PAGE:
# Using a variable vector in a loop

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FW on 3 Dec 2021
Commented: FW on 4 Dec 2021
Hello, I am trying to use a large number of vectors (up to 60) for orthogonalization. Say, we have column vectors, v1, v2, v3,..., vk. To orthogonalize them using the standard method, one can proceed with
u1=v1;
u2=v2-[dot(v2,u1)/dot(u1,u1)]*u1;
u3=v3-[dot(v3,u1)/dot(u1,u1)]*u1-[dot(v3,u2)/dot(u2,u2)]*u2;
and so on. However, I want to use the generalized formula when the number of vectors gets large.
What would be best way to implement the above general formula rather? I was wondering if a "for" loop might work, as follows, but how to define vk? I get an error. vk undefined. Thanks.
for k=1:60;
j=1:k-1;
uk=0;
uk=GS+vk-[dot(vk,uj)/dot(uj,uj)]*uj;
end

James Tursa on 3 Dec 2021
Suppose you store the column vectors in a matrix called V. Then vk would simply be V(:,k). And if the uj are stored in a matrix U as well, then each uj would be U(:,j). So taking your code and replacing these, along with coding the inner part as a loop, would be something like:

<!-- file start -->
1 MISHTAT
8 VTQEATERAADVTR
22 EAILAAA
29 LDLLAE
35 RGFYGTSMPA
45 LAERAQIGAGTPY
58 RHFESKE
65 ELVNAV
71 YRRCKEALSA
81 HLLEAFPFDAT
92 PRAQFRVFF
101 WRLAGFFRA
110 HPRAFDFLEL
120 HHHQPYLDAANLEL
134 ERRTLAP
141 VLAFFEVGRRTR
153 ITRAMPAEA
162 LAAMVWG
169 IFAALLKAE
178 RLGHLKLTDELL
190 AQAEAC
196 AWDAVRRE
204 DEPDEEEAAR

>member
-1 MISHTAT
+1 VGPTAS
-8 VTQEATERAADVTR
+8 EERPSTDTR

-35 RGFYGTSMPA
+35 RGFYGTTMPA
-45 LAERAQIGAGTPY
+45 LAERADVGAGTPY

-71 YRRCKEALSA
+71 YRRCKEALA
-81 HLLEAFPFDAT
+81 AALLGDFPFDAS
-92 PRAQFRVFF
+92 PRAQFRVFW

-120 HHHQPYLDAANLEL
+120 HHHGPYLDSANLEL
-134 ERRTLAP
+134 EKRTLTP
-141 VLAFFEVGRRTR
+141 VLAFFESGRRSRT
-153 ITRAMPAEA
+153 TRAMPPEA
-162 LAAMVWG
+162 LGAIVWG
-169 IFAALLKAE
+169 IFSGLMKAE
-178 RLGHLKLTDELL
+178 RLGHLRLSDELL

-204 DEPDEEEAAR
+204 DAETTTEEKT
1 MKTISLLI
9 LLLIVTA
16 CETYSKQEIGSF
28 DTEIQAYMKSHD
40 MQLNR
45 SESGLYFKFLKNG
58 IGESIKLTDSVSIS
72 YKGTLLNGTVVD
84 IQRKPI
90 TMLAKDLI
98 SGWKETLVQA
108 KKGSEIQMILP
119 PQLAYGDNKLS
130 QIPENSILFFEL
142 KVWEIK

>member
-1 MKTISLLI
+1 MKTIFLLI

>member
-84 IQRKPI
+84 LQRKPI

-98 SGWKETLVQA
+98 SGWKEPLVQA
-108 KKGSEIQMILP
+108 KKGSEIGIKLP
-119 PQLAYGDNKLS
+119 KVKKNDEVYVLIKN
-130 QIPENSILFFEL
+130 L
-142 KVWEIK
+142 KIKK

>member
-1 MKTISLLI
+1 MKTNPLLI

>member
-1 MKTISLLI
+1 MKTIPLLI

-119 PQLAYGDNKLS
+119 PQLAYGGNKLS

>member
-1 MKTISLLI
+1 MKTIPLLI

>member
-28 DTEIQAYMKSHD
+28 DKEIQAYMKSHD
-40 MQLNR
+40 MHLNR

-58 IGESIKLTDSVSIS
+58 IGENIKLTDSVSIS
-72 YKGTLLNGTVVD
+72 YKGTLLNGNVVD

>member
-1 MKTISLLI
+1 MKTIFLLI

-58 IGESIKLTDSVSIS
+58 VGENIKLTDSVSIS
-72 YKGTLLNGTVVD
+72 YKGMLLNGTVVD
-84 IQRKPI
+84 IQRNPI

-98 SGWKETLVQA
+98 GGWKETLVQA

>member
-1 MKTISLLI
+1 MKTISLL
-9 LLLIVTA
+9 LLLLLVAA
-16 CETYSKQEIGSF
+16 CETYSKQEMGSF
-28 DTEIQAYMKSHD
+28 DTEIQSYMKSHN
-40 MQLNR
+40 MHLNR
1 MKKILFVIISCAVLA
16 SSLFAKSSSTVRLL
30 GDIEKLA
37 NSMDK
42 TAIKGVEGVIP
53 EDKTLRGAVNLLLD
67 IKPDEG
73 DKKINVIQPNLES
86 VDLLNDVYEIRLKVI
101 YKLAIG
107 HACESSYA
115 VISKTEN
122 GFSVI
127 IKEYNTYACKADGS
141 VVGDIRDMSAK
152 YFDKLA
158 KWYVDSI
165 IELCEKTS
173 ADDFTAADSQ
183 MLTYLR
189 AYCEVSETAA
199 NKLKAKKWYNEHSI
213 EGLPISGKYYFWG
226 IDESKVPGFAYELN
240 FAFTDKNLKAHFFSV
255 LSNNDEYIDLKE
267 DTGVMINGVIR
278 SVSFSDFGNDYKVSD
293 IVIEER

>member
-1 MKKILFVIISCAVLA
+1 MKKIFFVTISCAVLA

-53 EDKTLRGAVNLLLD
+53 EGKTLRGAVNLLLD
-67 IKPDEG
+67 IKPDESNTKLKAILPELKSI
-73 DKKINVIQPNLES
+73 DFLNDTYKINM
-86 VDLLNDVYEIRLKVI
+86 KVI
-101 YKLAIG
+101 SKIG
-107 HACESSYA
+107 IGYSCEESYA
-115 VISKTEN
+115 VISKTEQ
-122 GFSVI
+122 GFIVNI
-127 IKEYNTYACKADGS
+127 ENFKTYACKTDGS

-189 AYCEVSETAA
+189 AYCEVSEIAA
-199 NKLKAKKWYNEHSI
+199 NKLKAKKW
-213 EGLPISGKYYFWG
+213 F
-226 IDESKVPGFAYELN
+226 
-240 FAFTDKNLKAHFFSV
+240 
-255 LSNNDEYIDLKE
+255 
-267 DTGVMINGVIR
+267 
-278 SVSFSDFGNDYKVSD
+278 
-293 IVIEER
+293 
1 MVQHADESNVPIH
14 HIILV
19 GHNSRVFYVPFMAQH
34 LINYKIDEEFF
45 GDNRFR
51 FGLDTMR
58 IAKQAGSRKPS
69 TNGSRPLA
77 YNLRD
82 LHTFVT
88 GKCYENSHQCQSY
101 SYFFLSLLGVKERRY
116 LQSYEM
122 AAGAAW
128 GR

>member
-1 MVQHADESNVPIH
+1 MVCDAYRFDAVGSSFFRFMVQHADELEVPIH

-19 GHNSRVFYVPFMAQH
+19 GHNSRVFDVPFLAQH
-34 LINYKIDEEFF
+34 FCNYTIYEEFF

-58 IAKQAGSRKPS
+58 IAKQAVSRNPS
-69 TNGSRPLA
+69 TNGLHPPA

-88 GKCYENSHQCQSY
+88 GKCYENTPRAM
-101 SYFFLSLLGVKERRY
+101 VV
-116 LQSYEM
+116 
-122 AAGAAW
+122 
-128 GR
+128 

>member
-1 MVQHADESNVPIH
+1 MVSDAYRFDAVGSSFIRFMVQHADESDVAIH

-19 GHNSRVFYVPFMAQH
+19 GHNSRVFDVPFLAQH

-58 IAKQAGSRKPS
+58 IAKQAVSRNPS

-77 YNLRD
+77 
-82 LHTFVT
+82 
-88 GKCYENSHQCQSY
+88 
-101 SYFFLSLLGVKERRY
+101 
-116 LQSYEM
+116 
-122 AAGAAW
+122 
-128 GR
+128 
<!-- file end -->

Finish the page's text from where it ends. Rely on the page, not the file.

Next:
V = your matrix of vk column vectors
[m,n] = size(V);
U = zeros(m,n);
for k=1:n
p = zeros(m,1);
for j=1:k-1
p = p + (dot(V(:,k),U(:,j))/dot(U(:,j),U(:,j))) * U(:,j);
end
U(:,k) = V(:,k) - p;
end
FW on 4 Dec 2021
Thank you. I will try this approach. I gather that the columns of U will be populated in each cycle? We need to generate orthogonal uk vectors from given vk vectors.

Matt J on 4 Dec 2021
You should not use the classical Gram-Schmidt procedure, as it is numerically unstable. Use orth() instead.
##### 2 CommentsShowHide 1 older comment
FW on 4 Dec 2021
The output of the orth is completely different from the classical GS. However the vectors are orthonormal.

R2019a

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